Let’s see…what else?  We cancelled cable back in April.  We made a list of the few shows we really enjoy watching and discovered that they are all available on Hulu or on the internet.  Even though they’re available, we haven’t watched the internet-only shows in months.  Hulu is $7.99 a month and includes our favorite shows; we have also been utilizing my grandparent’s Netflix account, for FREE!, for the past few years.  Guess what?  We don’t miss cable in the least!  And better yet, taking into account the cost of Hulu, cancelling cable saves us $90 a month!  I wish we could save money on internet access but, unfortunately, that’s monopolized around here.  The service requires a home-phone line, which is a complete waste of $11 every month, and equipment rental is tallied into the cost so I can’t save us anything there either.  FYI…if you haven’t already tried Hulu and are considering it, please consider clicking on any of the hyperlinks in this paragraph.  If you sign up through this link, you’ll be gifting us with two FREE weeks of service and we would be forever gratefulSmile.

That takes care of all the changes that we have implemented over the past year that I can think of right now.  Now for the actual bill paying.  We call it “Bill Wednesday.”  I get paid every other Friday; at midnight Wednesday morning, I can check my paystub.  From that, I write my net pay in my checkbook and then look at our budget.  In the far-right-hand-side of the document, I list out the dates on which my paychecks are coming and, beside each biller, I list the number of paychecks that I will receive before the bill is due again.  I don’t pay each biller on the same day every month; instead, I pay them on a revolving basis.  This allows for no single check to be devoured by multiple bills all at once.  Sometimes, a few billers may get paid, while other times, only one.  Once the obligatory bills are handled, the remaining money is snowballed toward our debt.  We usually hold on to a couple hundred bucks for incidentals, but otherwise it goes to work eating away at our debt.  So, once I get my paystub on Wednesday, I schedule all this through my bank’s online bill pay system to send out the payments the following Monday (after payday) and, just like that, I’m done.  As long as I’m not being my usually nerdy self and calculating, refiguring, or rebalancing our data, I can be done with our bills in a matter of minutes.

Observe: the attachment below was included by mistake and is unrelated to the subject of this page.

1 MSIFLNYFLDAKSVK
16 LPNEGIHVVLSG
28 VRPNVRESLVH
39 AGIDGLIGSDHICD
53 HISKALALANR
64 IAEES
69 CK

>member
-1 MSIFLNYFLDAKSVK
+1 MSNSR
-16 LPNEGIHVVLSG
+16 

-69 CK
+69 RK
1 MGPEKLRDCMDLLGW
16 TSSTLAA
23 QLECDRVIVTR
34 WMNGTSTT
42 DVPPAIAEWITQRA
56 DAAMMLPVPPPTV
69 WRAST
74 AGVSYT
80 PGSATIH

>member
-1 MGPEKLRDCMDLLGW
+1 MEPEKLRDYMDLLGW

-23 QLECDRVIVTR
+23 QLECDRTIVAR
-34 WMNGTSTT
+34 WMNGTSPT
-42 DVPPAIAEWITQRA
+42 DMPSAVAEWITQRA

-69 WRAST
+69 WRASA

Our process takes any and all stress out of our financial situation and decision making.  My wife and I never argue about money.  She has, very rightfully, called me out for some dumbass decisions.  However, 99.9% of the time, we’re too busy throwing up high-fives at our debt ass-kicking awesomeness.

Frugal RN

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Please Please Please…If you find yourself struggling with debt, budgeting, or would like to talk about changes you can make in your own life, reach out.  We still have a lot of work to do in our own family but even small changes have made an impact on our situation.  I would truly love to talk to you and help in any way that I can…or hear about ideas you have that may be of benefit to our family, as well.

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4 thoughts on “Bill Wednesday & How We Budget

  1. Sounds like you’ve found a nice groove with your finances. That’s always a great feeling, isn’t it? And isn’t it funny how our systems evolve over time?! If someone would have tried to get me 10 years ago to use the system I currently use, I probably would have told them that it sounds too cumbersome and complicated!

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    • Very true. Today was actually Bill Wednesday for us and working on it last night took a bit longer than usual. I logged on to find a nice huge deposit of this year’s loan repayment money…#happy dance! So that was well worth a bit more time to deal with, as I got in the fed loan site to specify money to my higher interest unsubsidized loans. But….my Wells Fargo loans are officially GONE!!! And you’re probably right about being told about this 10 years ago…but oh how I wish I would’ve been doing this for the past 10 (or more) years. It’s okay though, lessons learned. Maturity has found me since I was 19…lol. The important thing is that things will forever be better from here on out. Thanks for commenting! Have a nice day!

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  2. It appears that buying a new car seems to be widely considered one of the “bad financial decisions”. I’m with you, my first and current car was purchased new and I don’t regret it. We’re not mechanically inclined so the low maintenance was a great introduction into car ownership. I’m not sure if the next one will be brand new but that would be my preference.

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    • I understand. The rapid depreciation makes for a horrible financial aspect and, depending on the difference between buying used and new, the savings could likely pay for any repairs that may be incurred. But I definitely get the not being mechanically inclined part…lol. The last time I changed my oil was when I was about 17…I had trouble with the location of the oil filter and it took the better part of two hours. Plus, buying the oil, filter, something to drain oil into and then dispose of all cost just as much (if not more) than paying to have it done. I would love to learn more about working on cars but it’s definitely not in my skill set at this point in time. Thanks for reading and commenting! Have a nice day!